Editorial note: any opinions, analyses, reviews or recommendations expressed in this article are those of the author’s alone, and have not been reviewed, approved or otherwise endorsed by any card issuer. Comments made in response to this post are not provided or commissioned nor have they been reviewed, approved, or otherwise endorsed by any bank. It is not the responsibility of advertisers Citibank, Chase, American Express, Barclays, Capital One or any other advertiser to ensure that questions are answered, either. Terms and limitations apply to all offers.


  1. Interesting after saying AE gold card, undervalued wasn’t even included. Nor was the AE Everyday preferred.

  2. If I book through the chase travel portal, do I get the same travel protections as when I buy airfare with my Chase Sapphire Reserve?
    If I book Hyatt hotels through the chase travel portal, do I get my globalist benefits?

  3. You forgot about the Chase freedom card. It can earn 5% (or 5x points) on rotating categories every quarter

  4. Note that an unpublished benefit of Capital One cards is that you can transfer rewards from cashback cards to points cards (but not in reverse) at 1 cent to 1 point.

    You can therefore have a Capital One two-card strategy, earning 4x/3x on dining/steaming/entertainment and 3x on groceries with Savor/Savor One and 2x on everything else with Venture/Venture X.

  5. Well that was a whole lot of nothing but card advertising from a clickbait headline. You never actually explained how to double up the cards, just mentioned that banks offer multiple cards. You don’t even explain what you’re talking about with this concept at all.

    How can you spend on something and have it get value on multiple cards when you’re only using one to pay for it with?

    The only tip you managed to give was the obvious cautionary of not trading points for greater cash back opportunities, but again that’s not a double card situation or anything like it, it’s just normal spending.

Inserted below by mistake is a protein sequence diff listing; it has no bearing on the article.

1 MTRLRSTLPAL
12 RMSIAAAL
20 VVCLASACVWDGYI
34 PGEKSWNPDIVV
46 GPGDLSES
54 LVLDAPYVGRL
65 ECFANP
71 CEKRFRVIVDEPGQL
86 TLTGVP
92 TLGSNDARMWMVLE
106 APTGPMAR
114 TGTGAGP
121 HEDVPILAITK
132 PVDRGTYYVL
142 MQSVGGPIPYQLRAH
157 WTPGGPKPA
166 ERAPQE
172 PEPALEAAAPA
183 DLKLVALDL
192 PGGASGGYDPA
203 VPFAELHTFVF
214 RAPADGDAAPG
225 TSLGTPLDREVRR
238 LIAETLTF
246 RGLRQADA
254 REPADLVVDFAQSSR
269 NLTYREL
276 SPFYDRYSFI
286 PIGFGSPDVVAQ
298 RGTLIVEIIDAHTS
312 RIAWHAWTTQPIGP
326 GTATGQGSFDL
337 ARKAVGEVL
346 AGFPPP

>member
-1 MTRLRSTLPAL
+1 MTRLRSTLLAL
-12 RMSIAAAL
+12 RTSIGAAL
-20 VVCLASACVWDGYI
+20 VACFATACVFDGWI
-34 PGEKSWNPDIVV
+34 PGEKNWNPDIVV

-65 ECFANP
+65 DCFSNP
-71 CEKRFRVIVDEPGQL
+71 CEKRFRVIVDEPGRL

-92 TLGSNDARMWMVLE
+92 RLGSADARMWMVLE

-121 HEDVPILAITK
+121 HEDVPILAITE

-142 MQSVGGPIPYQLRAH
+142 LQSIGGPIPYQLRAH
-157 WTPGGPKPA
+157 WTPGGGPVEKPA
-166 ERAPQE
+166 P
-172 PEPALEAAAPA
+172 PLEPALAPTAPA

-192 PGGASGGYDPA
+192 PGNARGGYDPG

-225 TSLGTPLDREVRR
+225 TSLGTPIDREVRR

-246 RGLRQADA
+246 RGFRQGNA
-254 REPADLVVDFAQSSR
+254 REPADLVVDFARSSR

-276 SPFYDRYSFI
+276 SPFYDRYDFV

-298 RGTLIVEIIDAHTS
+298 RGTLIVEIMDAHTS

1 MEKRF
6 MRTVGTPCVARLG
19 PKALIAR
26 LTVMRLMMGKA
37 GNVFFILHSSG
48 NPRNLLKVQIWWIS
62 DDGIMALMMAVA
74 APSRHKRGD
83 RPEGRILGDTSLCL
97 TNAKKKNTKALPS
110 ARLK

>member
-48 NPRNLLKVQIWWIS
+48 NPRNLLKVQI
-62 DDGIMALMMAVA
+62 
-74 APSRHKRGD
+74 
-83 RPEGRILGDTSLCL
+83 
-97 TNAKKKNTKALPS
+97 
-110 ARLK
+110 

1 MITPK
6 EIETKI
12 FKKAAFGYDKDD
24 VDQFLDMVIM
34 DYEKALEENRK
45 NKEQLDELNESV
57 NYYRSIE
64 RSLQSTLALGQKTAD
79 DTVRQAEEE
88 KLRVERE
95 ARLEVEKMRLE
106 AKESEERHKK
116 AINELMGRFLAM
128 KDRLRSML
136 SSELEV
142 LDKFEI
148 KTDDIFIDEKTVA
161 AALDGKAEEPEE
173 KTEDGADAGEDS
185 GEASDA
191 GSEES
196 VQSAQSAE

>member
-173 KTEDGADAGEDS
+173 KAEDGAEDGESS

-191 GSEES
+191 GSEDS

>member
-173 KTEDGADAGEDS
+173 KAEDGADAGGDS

6. Thanks for the cliff note version of how the ecosystem works. Once one understands the ecosystem it’s hard to leave points on the table! You have to be open to using more than one card and remembering the benefits of each. Some people use stick notes on their cards other have their own written notes they look back to. After a while you remember how to use them on auto mode because one uses them frequently. What Gary has indicated in the article is not a full version of how to use the ecosystem. That would take a lot more space to write about it. That is something any reader that wants to know more about can easily find in his articles and others. Go read the archives. It was a good reminder if you want to maximize points take the time to learn about the ecosystem. It took me a few articles to grasp the ecosystem then I tried it out and finally got it!

  7. My recent experience with Chase Credit card approval.

    I am a long time Chase Sapphire and Freedom Unlimted card holder. I applied for Chase Freedom Flex two weeks back and it has not been approved as yet. I have called Customer service twice including the lending division and they refuse to commit to a timeline beyond 4 weeks. They claim that they need to verify a few things. One guy did mention that it is sitting in the system and has not been allocated to anyone.

    It is interesting that I earn a high salary with a credit score of 840 and usually get instant approval whenever I have applied for other cards. I am not in breach of Chase’s 5/24 rule as this is the first card I have applied for in 4 years.

    The lack of any consideration by Chase customer service is makeing me reconsider my existing relationship with them.

  8. I am under the impression that I am getting 3 miles per dollar at grocery stores with Aeroplan. I guess I haven’t checked. Is that correct?

  9. Since you list the Amex Biz Blue+ don’t forget about the Cap1 Spark Miles card which also earns 2 points/$1 spend. Unfortunately it has a $95 AF but then so do many others.

    With Amex, Citi and Chase offering better cards for everyday spend, how does Chase stay in the game? 1.5 really doesn’t cut it.

  10. I finally gave up trying to remember and wrote the relevant bonus categories on the card with a permanent marker. Half the people who notice say, “OK Boomer”, the other half, “good idea!”… I do not care about other’s judgement anymore.

  11. Citi Ecosystem in order of importance:

    1. Premier ($95). 3x on travel, dining, gas & supermarkets. You need this card to access the full range of Thank You transfer partners.

    2. Doublecash. No annual fee. Use this and get 2% on general spending (vs 1% on Premier, outside the 3% categories.

    3. Custom Cash. No annual fee. 5% in top category, otherwise 1%. Use it to add an extra category to the Premier cats…and use it only for that.

    4. Rewards+. No annual fee and low rewards rates. Won’t help you rack up. Citi points but will give you a 10% rebate every time you ‘spend’ points.